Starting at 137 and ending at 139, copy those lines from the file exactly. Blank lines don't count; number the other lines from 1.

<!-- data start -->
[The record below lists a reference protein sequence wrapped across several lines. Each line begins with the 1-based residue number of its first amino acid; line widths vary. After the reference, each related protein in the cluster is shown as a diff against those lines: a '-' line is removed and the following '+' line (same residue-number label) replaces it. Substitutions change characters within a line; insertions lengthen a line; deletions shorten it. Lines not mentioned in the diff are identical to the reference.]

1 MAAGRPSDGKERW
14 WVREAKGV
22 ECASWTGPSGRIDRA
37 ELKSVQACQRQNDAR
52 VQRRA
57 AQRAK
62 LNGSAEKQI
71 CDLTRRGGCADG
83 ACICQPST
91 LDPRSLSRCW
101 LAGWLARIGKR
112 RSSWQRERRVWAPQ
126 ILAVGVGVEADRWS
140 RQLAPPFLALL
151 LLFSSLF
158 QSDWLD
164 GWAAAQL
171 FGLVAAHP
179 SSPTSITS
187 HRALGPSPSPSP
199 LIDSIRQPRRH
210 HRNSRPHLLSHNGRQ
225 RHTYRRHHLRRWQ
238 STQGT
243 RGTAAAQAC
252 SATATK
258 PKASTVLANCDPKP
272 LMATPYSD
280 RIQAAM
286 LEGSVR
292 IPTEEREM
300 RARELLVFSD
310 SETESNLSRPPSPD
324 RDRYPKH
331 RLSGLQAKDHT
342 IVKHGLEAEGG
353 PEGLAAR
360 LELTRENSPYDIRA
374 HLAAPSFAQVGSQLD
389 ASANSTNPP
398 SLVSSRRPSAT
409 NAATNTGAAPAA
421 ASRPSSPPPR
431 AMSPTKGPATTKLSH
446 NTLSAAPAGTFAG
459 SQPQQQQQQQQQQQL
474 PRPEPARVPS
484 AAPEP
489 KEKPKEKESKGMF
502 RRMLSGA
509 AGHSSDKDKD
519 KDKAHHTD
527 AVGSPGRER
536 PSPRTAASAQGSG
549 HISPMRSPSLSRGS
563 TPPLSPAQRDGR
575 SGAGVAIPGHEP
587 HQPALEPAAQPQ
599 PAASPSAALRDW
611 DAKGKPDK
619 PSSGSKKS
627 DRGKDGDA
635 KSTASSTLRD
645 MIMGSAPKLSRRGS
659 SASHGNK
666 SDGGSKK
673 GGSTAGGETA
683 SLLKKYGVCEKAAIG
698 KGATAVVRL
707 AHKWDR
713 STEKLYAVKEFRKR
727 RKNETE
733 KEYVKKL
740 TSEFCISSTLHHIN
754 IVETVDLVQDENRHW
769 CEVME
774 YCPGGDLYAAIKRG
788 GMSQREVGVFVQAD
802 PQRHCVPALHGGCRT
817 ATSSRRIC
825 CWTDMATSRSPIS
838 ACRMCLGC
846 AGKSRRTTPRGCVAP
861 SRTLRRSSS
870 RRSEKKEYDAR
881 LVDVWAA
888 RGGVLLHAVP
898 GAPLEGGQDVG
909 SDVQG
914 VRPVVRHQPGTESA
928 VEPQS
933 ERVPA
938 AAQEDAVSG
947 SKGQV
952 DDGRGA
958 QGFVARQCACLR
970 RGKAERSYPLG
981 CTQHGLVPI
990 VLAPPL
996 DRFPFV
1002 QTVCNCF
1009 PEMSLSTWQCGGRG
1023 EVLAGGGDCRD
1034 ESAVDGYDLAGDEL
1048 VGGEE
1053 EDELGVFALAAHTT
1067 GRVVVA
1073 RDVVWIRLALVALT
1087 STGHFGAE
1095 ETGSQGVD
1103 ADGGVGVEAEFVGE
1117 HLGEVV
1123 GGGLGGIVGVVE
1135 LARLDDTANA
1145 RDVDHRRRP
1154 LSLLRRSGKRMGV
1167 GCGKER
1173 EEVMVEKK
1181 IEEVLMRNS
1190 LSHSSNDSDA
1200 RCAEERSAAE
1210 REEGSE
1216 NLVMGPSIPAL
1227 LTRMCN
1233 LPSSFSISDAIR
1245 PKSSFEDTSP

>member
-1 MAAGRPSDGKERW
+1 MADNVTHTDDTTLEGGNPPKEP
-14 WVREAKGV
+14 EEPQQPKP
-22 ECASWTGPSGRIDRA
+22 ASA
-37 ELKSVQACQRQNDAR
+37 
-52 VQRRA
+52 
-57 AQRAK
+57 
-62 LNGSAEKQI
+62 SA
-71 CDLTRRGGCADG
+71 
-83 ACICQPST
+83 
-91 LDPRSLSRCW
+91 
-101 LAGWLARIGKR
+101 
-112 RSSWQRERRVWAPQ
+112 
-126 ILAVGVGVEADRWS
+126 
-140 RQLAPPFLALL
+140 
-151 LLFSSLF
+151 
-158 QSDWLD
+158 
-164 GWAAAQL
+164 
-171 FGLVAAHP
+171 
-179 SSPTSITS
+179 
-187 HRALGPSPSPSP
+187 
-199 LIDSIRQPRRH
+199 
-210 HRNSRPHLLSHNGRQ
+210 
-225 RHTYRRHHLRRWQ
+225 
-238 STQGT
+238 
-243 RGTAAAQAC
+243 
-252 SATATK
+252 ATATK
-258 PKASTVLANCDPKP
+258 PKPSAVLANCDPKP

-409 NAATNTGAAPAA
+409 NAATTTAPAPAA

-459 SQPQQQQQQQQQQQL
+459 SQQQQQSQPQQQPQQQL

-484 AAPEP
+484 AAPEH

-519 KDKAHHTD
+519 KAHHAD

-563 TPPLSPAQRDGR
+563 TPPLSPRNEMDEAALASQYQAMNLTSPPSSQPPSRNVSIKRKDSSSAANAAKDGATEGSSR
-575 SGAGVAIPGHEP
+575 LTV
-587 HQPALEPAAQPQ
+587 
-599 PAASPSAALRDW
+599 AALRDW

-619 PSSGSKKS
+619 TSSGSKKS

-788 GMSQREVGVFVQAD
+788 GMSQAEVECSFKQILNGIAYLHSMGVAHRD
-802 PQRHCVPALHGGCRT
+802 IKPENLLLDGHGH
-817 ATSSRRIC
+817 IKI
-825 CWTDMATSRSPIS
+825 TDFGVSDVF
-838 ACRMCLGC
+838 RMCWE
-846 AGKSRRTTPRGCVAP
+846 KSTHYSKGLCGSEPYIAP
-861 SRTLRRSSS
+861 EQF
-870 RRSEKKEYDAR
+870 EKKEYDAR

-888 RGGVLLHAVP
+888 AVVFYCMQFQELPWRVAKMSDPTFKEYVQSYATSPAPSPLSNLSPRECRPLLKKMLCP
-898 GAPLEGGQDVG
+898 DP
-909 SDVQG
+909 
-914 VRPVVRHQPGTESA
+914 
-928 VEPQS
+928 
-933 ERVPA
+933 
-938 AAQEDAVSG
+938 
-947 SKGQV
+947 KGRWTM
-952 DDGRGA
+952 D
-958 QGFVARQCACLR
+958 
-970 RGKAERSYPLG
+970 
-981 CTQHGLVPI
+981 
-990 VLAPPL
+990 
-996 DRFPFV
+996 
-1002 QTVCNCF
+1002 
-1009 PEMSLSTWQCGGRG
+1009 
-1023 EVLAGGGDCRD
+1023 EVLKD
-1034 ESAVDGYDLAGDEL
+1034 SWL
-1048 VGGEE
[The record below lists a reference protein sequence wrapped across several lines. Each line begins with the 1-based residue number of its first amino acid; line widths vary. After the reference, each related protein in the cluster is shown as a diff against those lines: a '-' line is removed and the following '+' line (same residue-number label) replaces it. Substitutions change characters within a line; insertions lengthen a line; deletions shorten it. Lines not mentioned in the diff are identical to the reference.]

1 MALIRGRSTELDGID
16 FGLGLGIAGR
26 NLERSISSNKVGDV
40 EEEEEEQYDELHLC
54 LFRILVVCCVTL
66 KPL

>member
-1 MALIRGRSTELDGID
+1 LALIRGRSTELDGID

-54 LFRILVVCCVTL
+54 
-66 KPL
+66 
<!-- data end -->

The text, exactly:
-52 VQRRA
+52 
-57 AQRAK